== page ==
MANCHESTER – For ardent cineastes, Italian director Michelangelo Antonioni is genuinely regarded as not only one of the greatest filmmakers of his age and nationality, but up there with the very best in the motion picture medium. The late filmmaker enjoyed a long career, fruitful career. He made his film feature-length film with 1950’s Story of a Love Affair, and contributed to the 2004 anthology film Eros at the ripe old age of 92. Antonioni went international with the 1966 British thriller Blowup, a film deemed be an accurate cinematic document of the swinging sixties era. He ventured to the US for the flawed yet fascinating counter-culture parable Zabriskie Point (1970) before setting Jack Nicolson off on an existentialist Euro-centric jaunt in The Passenger (1975).
But it was his work at home which brought him the most recognition. One of most revered, L’Eclisse (his eight feature) won the Special Jury Prize at the 1962 Cannes Film Festival and was nominated for the Palme d’Or. This 1962 drama stars iconic French actor Alain Delon and early Antonioni muse, Monica Vitti. The opening scenes of the films see Vitti’s character Vittorian end her relationship with an older lover. He is less than willing to give up, but she eventually leaves his apartment, only to venture out, early morning, into the unnervingly quiet neighbourhood, which has an almost otherworldly atmosphere Antonioni revisits with his ending. Later, calling in on the Rome stock exchange with her mother – these manic scenes of employees furiously trading are in completely contrast with the stillness which bookends the film – she catching the eye of a young broker (the cold and calculating Delon). Both soon embark on a relationship together which is fraught almost from the beginning.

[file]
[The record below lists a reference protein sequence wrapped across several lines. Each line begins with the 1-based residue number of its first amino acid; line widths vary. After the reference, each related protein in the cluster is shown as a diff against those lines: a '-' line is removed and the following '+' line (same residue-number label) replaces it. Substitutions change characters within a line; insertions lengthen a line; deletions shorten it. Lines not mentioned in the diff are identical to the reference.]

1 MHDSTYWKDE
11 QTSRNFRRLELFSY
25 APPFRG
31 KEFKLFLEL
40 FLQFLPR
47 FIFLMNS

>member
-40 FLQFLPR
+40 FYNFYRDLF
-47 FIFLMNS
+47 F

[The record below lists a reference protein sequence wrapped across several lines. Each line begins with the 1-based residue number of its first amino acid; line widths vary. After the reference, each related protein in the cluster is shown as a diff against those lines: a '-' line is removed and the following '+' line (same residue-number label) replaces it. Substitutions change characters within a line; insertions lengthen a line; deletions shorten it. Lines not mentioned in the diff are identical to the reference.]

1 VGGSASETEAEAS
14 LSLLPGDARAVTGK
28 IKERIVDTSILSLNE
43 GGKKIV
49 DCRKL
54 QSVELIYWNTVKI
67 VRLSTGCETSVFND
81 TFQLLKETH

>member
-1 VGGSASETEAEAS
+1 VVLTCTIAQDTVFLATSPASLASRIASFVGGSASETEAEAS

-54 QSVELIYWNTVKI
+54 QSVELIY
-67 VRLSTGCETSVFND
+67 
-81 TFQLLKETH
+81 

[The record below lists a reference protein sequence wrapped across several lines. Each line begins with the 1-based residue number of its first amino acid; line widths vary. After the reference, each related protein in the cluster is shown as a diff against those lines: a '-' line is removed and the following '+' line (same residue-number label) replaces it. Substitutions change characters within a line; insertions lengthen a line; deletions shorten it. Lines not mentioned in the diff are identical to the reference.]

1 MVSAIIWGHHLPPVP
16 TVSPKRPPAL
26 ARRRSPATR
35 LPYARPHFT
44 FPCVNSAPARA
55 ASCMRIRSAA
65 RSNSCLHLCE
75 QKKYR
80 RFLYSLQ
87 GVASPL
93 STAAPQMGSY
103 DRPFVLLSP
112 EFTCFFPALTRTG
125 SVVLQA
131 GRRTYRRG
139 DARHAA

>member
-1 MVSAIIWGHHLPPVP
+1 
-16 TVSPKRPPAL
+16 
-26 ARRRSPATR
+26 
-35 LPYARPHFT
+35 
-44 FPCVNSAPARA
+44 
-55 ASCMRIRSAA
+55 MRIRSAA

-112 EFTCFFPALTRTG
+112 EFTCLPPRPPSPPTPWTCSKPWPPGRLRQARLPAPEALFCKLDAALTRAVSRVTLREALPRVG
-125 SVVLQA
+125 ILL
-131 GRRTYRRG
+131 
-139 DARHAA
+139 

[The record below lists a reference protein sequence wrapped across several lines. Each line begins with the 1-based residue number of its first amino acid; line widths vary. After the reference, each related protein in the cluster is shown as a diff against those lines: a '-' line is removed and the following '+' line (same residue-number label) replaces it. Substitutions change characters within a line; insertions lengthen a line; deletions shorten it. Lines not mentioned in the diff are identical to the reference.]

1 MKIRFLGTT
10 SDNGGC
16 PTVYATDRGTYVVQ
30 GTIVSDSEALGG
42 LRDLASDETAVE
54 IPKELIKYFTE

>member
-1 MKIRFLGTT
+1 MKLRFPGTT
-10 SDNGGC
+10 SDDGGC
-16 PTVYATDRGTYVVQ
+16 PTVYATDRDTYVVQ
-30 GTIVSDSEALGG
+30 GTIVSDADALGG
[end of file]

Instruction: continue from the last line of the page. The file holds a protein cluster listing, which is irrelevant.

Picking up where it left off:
Depending on your temperament and cinematic tastes, L’Eclisse is a film that will either leave you utterly beguiled or checking your watch throughout the running time. Martin Scorsese has talked about the film’s hypnotic cinematic lyricism and how it haunted and inspired him as a young moviegoer, noting that it seemed like a “step forward in storytelling” and “felt less like a story and more like a poem.” This is a pitch-perfect interpretation of the film and also offers perhaps the best way to engage with the work of an artist like Antonioni. Many are so attuned to the rigid join-the-dots cinematic conventions that Hollywood has effectively imposed upon the audience for decades, that there’s an unwillingness to embrace any film with even the slightest esoteric touches. If you can leave your cinematic preconceptions at the door, there’s much to admire about L’Eclisse, and indeed, those other aforementioned films from Antonioni’s oeuvre.
- Watch here the L’Eclisse trailer, in digitally restored: